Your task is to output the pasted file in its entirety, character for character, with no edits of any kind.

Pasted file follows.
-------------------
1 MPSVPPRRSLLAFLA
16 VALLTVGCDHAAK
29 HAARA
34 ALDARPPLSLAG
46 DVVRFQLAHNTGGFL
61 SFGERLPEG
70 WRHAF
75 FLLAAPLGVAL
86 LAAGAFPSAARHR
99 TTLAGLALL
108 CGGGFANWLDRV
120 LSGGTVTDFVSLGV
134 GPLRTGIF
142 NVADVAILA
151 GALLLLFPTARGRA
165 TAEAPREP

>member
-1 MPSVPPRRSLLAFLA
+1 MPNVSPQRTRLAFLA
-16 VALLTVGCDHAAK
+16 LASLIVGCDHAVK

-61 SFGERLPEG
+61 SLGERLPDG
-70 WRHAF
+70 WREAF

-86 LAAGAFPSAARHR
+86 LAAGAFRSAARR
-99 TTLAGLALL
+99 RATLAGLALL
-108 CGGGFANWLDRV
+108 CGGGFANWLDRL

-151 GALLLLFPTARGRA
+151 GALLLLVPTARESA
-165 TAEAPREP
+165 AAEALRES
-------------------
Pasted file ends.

1 MPSVPPRRSLLAFLA
16 VALLTVGCDHAAK
29 HAARA
34 ALDARPPLSLAG
46 DVVRFQLAHNTGGFL
61 SFGERLPEG
70 WRHAF
75 FLLAAPLGVAL
86 LAAGAFPSAARHR
99 TTLAGLALL
108 CGGGFANWLDRV
120 LSGGTVTDFVSLGV
134 GPLRTGIF
142 NVADVAILA
151 GALLLLFPTARGRA
165 TAEAPREP

>member
-1 MPSVPPRRSLLAFLA
+1 MPNVSPQRTRLAFLA
-16 VALLTVGCDHAAK
+16 LASLIVGCDHAVK

-61 SFGERLPEG
+61 SLGERLPDG
-70 WRHAF
+70 WREAF

-86 LAAGAFPSAARHR
+86 LAAGAFRSAARR
-99 TTLAGLALL
+99 RATLAGLALL
-108 CGGGFANWLDRV
+108 CGGGFANWLDRL

-151 GALLLLFPTARGRA
+151 GALLLLVPTARESA
-165 TAEAPREP
+165 AAEALRES